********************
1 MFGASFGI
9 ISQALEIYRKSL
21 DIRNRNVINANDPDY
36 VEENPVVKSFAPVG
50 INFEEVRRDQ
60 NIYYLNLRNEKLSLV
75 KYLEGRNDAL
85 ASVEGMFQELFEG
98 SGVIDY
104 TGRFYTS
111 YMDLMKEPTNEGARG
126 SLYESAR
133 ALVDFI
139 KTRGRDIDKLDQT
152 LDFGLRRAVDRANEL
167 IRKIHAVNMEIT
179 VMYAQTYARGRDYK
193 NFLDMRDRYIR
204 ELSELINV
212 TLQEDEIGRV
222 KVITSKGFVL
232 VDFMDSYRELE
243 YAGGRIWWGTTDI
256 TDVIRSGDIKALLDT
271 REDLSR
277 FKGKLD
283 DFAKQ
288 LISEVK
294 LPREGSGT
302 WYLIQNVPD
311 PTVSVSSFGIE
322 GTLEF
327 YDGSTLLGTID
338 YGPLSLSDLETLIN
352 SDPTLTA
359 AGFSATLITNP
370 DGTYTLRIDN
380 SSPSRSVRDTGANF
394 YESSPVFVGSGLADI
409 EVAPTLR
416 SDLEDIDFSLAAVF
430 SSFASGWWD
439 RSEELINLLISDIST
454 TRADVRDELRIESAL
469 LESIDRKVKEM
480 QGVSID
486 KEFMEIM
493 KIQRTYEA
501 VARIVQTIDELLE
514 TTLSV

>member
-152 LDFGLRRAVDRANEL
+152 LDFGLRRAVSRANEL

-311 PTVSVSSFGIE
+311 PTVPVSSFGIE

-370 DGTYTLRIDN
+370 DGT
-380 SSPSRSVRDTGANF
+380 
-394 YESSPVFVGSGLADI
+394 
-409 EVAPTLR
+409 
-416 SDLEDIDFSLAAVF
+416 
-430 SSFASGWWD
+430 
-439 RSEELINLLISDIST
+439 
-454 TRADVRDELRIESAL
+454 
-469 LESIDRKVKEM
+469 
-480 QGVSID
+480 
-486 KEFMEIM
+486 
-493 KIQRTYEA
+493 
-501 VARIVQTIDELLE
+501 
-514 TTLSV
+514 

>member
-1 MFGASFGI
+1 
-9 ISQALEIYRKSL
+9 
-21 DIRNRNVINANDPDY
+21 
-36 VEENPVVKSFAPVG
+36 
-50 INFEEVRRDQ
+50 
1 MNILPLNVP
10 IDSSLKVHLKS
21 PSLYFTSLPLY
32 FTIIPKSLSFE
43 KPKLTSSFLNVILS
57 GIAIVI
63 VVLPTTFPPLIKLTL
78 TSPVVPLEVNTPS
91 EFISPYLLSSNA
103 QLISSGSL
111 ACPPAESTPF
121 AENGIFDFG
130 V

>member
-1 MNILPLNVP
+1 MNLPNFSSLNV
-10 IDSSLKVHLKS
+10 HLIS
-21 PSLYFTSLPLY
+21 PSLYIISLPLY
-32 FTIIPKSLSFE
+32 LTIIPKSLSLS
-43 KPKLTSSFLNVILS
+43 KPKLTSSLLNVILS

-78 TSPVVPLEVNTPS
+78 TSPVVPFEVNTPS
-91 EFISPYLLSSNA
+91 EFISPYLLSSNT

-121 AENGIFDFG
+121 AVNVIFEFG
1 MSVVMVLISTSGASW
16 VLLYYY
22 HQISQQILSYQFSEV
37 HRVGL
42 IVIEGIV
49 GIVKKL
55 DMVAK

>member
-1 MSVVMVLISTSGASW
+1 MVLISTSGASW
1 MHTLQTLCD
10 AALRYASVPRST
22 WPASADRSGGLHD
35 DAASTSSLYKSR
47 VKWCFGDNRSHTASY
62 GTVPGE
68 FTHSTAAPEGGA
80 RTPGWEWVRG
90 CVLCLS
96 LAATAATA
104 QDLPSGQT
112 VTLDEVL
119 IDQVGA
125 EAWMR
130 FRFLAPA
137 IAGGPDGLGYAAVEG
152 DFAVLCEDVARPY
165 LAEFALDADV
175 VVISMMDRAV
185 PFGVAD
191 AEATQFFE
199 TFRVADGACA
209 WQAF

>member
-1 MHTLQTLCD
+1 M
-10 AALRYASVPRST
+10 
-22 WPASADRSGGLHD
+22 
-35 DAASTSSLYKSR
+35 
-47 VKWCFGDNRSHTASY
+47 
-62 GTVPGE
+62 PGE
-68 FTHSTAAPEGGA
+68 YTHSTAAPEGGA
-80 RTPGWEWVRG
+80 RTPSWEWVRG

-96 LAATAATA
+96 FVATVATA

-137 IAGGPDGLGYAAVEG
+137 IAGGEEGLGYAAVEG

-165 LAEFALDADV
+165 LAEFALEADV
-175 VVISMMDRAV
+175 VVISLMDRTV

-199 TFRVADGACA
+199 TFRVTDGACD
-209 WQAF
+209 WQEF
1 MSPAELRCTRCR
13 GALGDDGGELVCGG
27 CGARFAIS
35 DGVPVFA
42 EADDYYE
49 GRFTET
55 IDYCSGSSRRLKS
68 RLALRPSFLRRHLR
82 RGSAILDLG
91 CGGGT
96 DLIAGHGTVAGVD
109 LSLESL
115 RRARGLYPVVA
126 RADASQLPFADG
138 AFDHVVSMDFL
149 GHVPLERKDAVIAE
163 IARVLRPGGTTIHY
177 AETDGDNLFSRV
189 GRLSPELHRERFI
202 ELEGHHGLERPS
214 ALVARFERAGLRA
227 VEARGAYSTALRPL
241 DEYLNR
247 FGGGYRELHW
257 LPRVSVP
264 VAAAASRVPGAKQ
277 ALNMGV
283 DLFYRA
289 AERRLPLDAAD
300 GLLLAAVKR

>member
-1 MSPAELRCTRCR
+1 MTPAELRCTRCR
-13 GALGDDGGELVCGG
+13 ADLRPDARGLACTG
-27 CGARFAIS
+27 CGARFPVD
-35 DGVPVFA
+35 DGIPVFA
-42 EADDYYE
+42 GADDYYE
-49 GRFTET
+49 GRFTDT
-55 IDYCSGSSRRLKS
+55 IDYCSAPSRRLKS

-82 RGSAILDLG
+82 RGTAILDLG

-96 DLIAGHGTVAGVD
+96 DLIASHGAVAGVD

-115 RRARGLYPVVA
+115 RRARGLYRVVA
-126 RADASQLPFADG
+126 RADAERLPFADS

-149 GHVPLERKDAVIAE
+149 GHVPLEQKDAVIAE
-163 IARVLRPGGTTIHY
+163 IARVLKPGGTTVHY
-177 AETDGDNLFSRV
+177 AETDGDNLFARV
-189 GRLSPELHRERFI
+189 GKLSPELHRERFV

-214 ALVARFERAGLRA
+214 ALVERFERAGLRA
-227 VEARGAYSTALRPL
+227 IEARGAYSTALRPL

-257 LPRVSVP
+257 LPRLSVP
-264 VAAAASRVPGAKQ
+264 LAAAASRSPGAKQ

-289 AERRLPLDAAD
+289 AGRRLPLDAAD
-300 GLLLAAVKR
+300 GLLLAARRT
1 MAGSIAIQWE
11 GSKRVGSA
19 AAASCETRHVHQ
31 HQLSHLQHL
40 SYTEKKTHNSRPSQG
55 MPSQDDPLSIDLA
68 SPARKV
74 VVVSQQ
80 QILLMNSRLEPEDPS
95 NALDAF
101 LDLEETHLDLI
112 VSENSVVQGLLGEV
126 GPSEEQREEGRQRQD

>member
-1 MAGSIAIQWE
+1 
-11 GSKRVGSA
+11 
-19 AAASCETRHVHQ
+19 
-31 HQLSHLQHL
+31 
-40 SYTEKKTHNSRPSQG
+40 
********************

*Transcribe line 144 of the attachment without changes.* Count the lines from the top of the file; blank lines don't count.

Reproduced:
96 LAATAATA